Stoke to Leek railway line.
How it looks now: a stretch of the Stoke to Leek railway line at Stockton Brook.

Stoke to Leek rail line: Clarify timescale and how it will be funded, say council and business chiefs

2 mins read

Council and business bosses are calling on the Government for more details about the decision to re-open the Stoke to Leek railway line – as well asking for a funding plan and time scale to be shared.

Prime Minister Rishi Sunak announced on Wednesday that the reinstatement of the line was among local transport improvement projects to be funded following the scrapping of the northern leg of HS2.

Mr Sunak said that all £36 billion saved from not proceeding with Phase 2 from Birmingham to Manchester, via Crewe, would be spent on transport schemes across the West Midlands and North.

In 2022, partners – including Staffordshire Moorlands District Council and Stoke-on-Trent City Council ­– developed an outline business case for reconnecting Leek to the national rail network by reinstating services on the line.

This followed a successful £50,000 bid to the Restoring Your Railways fund in 2021 to carry out a feasibility study into re-opening the route.

The District Council has cautiously welcomed the fact new train services could return to the Moorlands town but has asked for more detail.

Council Leader Mike Gledhill, said: “The Council welcomes the announcement regarding the proposed Leek to Stoke rail link. We now need to see what the specific funding package involves and how the Government proposes to future proof the scheme against inflation and other factors.

“We hope to hear soon about details of timescales, planning implications and operational matters so that we can be assured of the viability of the project, its impact and sustainability.”

Councillor Gledhill added: “The creation of an upgraded network of public transport across the Moorlands is a priority for the Council.

“The rail link has the potential to be a significant part of that alongside much needed improvements to bus services across our three towns and the rural areas to meet local needs, boost our local economy and improve our quality of life.”

The last time trains ran on part of the line was the late 1980s – now tracks have become overgrown.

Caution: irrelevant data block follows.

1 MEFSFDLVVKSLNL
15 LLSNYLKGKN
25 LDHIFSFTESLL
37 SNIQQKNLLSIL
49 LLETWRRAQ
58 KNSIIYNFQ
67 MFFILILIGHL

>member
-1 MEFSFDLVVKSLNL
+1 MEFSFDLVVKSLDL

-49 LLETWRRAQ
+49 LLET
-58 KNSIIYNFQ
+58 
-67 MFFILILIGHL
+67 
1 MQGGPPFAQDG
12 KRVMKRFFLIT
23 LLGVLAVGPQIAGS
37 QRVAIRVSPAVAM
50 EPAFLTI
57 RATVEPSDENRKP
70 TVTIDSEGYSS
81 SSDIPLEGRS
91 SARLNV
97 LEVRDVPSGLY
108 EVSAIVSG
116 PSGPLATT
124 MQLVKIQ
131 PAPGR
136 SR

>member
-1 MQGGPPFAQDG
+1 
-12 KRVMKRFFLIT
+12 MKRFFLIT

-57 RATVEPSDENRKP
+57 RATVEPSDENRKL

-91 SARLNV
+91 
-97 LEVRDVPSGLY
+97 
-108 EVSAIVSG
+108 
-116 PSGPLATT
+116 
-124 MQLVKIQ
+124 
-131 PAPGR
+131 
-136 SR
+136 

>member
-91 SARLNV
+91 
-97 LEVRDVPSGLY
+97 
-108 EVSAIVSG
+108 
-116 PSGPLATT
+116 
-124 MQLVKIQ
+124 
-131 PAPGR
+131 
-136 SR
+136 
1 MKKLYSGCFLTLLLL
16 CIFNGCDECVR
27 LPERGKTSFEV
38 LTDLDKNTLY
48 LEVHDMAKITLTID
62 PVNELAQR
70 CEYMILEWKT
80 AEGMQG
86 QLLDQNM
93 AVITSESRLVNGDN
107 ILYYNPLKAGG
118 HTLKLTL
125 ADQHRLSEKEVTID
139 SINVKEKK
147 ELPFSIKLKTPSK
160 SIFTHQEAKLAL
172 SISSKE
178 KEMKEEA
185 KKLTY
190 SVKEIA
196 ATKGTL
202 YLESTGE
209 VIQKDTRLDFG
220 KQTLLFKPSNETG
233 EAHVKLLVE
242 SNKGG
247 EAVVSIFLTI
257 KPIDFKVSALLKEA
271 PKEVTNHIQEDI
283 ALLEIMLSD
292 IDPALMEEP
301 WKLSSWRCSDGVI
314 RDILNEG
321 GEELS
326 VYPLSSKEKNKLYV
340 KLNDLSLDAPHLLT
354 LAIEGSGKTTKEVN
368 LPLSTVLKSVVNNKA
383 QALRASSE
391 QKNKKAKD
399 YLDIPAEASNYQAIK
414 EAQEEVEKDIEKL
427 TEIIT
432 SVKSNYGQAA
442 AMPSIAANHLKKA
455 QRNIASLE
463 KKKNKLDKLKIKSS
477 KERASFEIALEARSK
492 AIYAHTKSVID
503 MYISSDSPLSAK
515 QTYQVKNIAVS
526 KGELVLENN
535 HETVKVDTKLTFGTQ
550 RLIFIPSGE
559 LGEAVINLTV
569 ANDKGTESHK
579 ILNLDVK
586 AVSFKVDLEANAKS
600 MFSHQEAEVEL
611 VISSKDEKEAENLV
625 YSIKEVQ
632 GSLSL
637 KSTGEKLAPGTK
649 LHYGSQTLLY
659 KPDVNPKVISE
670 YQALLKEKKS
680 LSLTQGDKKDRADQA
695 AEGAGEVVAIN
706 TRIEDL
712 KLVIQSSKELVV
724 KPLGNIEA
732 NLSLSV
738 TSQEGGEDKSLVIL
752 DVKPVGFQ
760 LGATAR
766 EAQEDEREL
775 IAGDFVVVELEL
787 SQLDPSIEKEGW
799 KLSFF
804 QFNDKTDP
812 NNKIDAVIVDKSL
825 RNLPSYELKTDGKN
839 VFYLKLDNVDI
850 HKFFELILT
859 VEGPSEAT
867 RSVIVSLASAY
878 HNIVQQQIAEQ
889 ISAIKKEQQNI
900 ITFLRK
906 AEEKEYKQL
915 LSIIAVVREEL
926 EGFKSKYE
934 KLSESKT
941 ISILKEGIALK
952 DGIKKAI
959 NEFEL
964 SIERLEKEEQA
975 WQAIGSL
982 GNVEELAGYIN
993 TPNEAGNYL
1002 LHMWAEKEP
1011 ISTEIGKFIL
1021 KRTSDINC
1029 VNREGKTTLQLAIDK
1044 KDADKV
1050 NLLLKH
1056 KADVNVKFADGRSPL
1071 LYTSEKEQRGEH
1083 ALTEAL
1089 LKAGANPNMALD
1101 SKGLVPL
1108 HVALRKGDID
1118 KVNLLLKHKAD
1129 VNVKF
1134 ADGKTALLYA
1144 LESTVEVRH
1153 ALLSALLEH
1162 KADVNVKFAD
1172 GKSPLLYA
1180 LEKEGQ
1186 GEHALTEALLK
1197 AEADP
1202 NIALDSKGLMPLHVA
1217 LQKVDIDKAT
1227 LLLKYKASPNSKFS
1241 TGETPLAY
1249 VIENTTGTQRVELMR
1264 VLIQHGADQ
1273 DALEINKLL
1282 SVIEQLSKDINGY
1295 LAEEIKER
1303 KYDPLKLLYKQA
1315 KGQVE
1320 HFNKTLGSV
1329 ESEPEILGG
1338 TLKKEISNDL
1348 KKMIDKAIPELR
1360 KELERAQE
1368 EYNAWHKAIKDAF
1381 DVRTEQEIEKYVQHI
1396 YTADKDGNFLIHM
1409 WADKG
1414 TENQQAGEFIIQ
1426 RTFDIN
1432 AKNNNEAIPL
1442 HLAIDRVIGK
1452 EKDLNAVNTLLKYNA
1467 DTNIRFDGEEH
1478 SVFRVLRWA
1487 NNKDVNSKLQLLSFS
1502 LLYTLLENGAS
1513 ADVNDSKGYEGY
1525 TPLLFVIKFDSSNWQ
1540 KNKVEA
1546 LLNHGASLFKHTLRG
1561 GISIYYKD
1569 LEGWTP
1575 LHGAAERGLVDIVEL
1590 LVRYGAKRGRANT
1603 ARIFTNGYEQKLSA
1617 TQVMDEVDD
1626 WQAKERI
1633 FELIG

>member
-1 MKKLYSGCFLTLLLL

Similarly, the leader of Stoke-on-Trent City Council has written to Secretary of State for Transport Mark Harper calling for clarity on funding and a timeline.

Councillor Jane Ashworth also made the point that while she cautiously welcomed the Stoke to Leek rail line, improved and additional bus services shouldn’t be overlooked as they would have a positive impact for people.

Tom Nadin, Head of Projects and Business Services at Staffordshire Chambers of Commerce, added: “A comprehensive funding plan and clear and transparent timescales for the Stoke to Leek line are crucial to ensuring the region’s transportation needs are met. As our communities grow, so does the need for efficient and sustainable transportation links.”

The original Leek to Stoke line was opened in 1864 but passenger services were slashed as part of the Beeching Cuts in the 1960s.

Freight trains continued to run on the line to reach quarries at Cauldon Lowe and Oakamoor up until the late 1980s.

The existing mothballed route runs from Stoke Station (where it could connect to the West Coast mainline), via Fenton, Bucknall (next to Lime Kiln bank), Milton, Stockton Brook, Endon and through to Leek.

The re-opening of the line is part of re-allocation of HS2 funding plans reported in Daily Focus. It would also see a new station built at Meir and the refurbishment of Longton and Kidsgrove stations, and major road schemes including enhancements to the A5, A50/A500 corridor, M1 and M6.